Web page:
Hermes said...

Never seen Brides or Sirens. I was told about Brides and the story seems implausible i.e. Greek captains were highly respected members of Greek society and would never harass young unmarried women; Greek brides of that era would never wear their wedding dresses before a wedding; and Greek women would never fall in love with an Anglo. It appears that it was manufactured for a globalised American audience. Angelopoulos is great (despite some of his politics being misguided). It is his copiers which have made him appear boring. However, I do not agree his attempt to Europeanise his latest work.

john akritas said...

I don't think I've ever come across these Angelopoulos imitators, so I can't judge, nor have I ever found A boring. However, I would agree that his films up to and including Voyage to Kythera are better than those made after – though I really liked Eternity and a Day – and that these later films do suffer from being European co-productions (though they suffer more from being prone to solipsism). I don't know why Angelopoulos went down this European route – why he felt the need to collaborate with Tonino Guerra or started hiring American actors (like Harvey Keitel); maybe it was the only way he could raise money for his films or maybe he wanted a wider audience.

Brides is for Greek Americans, to reassure them that Greece is backward and oppressive and how lucky they are to live in America, where individuals can abandon their ethnic straightjackets and find freedom. Even though I don't like the film, it aspires to some kind of seriousness, which is more than can be said for Sirens in the Aegean, which is a typically vulgar and shallow modern Greek film to do with the alleged absurdity of Greek-Turkish tensions in the Aegean and how Greeks and Turks are fundamentally the same and here's a romance between a Greek soldier and a good looking Tourkalla to prove how love is more important than war. If Sirens in the Aegean is all Greeks are capable of and what Greeks want and believe, then the country doesn't deserve to be saved – from Turks, Slavs, Americans or anyone else for that matter.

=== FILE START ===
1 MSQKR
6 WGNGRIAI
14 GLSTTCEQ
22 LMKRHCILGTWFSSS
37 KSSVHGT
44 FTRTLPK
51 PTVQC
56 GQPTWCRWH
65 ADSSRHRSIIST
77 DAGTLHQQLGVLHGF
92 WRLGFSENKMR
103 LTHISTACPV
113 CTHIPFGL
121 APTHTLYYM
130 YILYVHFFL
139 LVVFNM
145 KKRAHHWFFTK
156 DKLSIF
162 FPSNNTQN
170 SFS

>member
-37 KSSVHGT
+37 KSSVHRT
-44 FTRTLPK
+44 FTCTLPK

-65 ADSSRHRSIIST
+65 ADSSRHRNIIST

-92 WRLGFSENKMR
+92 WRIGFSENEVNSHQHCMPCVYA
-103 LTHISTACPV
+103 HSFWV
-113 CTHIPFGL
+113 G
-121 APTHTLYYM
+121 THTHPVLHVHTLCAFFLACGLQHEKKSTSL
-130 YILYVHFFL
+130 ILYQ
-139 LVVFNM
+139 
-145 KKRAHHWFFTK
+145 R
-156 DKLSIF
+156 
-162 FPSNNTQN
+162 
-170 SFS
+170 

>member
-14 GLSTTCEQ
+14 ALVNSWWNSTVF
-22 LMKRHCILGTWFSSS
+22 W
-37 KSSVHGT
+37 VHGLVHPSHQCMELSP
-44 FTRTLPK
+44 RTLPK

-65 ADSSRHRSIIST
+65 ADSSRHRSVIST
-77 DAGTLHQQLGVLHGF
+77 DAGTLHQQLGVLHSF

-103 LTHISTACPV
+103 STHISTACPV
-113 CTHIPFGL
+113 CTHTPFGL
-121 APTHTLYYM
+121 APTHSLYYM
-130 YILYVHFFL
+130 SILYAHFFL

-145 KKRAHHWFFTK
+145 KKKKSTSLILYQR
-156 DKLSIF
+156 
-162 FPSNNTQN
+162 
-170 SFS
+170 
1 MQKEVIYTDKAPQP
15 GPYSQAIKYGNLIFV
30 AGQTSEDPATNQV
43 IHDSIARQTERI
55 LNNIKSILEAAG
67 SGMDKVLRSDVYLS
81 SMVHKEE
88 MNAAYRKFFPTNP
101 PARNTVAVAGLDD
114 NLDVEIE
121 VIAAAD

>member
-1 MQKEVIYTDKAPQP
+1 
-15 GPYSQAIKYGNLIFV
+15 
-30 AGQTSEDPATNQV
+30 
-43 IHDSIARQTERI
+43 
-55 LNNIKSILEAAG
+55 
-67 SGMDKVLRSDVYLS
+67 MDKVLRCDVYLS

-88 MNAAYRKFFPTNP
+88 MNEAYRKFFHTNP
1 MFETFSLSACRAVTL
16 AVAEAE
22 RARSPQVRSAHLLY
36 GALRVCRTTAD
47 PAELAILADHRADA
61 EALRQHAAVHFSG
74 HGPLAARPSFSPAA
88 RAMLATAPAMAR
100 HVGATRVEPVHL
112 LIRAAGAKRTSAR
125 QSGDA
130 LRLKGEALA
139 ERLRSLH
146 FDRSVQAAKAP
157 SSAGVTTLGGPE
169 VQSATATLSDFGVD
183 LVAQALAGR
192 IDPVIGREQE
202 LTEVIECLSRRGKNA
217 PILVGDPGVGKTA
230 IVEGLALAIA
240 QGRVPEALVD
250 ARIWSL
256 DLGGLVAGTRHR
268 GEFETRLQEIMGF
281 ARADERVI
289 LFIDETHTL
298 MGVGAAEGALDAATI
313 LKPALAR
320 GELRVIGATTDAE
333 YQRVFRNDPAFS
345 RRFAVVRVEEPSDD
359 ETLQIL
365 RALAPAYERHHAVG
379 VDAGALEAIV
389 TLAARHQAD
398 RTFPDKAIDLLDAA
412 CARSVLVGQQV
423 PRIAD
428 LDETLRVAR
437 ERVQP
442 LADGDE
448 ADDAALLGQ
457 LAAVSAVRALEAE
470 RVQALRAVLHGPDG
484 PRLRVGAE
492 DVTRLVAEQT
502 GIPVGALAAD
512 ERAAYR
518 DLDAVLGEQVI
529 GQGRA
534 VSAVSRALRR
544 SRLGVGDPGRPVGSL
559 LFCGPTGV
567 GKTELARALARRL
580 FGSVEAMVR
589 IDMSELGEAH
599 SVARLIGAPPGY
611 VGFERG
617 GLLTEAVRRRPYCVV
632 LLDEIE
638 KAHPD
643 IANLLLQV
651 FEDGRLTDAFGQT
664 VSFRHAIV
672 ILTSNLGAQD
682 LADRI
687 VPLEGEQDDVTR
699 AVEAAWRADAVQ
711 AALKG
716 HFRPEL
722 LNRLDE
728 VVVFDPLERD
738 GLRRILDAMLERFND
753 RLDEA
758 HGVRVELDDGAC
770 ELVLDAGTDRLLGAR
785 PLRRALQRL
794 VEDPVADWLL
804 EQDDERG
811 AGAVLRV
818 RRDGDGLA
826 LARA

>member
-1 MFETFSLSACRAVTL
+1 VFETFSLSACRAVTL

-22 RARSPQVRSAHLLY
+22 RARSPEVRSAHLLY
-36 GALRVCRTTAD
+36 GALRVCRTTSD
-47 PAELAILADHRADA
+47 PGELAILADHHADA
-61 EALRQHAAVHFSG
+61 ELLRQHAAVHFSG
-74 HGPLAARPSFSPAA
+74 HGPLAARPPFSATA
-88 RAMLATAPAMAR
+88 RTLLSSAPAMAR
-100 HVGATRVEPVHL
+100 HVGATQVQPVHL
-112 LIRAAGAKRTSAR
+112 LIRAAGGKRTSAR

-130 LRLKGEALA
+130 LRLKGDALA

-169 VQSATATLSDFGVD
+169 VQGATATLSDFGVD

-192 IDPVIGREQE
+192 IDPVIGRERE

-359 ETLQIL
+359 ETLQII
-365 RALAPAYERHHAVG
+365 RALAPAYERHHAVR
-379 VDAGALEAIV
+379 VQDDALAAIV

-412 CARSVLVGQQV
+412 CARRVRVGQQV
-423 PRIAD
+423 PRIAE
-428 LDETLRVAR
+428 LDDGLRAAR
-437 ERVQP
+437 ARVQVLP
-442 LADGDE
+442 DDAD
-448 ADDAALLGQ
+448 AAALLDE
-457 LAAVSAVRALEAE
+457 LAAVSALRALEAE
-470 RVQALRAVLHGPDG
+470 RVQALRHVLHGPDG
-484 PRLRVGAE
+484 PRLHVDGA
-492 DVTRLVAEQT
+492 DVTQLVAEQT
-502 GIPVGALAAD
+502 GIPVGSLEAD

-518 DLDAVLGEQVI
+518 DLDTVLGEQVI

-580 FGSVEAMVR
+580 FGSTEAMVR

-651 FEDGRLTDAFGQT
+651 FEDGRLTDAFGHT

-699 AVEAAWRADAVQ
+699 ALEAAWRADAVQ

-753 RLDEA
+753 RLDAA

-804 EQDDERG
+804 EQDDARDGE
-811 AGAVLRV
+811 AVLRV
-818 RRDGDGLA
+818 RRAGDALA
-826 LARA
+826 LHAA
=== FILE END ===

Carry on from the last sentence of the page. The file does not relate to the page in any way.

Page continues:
Hermes said...

I have always found it weird that people think that Americans are more free than Greeks. In fact, people in the New World (US, Australia, Canada) are the least free in the world - look at the limited political expression in their countries. Unfortunately, Greece is quickly heading down this path. Ordinary Greek citizens increasingly feel trapped. They cannot speak out about what is happening in their country....

Political freedom can only be achieved in a relatively homogenous state. Aristotle, Isocrates and Plutarch recognised this. Macchiavelli did as well. This was one of Castoriadis's blindspots. Obviously, he was less autonomous than what he thought.

john akritas said...

Americans aren't free; they are stupid.

Yes, heterogeneous societies are unsustainable, and inhuman, i.e. in trying to survive they need to iron out the differences that make us human. Castoriadis talks about the need for democratic societies to be 'self-limiting' – i.e. they must be exclusive as well as inclusive – and the society he admires most – Periclean Athens – stringently regulated who was and who was not entitled to citizenship. In his essay Reflections on Racism, C writes against the cult of human rights and cultural relativism – both of which he regards as outgrowths of the pseudophilosophies of liberalism and Marxism – so even if C is probably best described as some kind of libertarian socialist, he does strongly hint at the advantages of compact societies.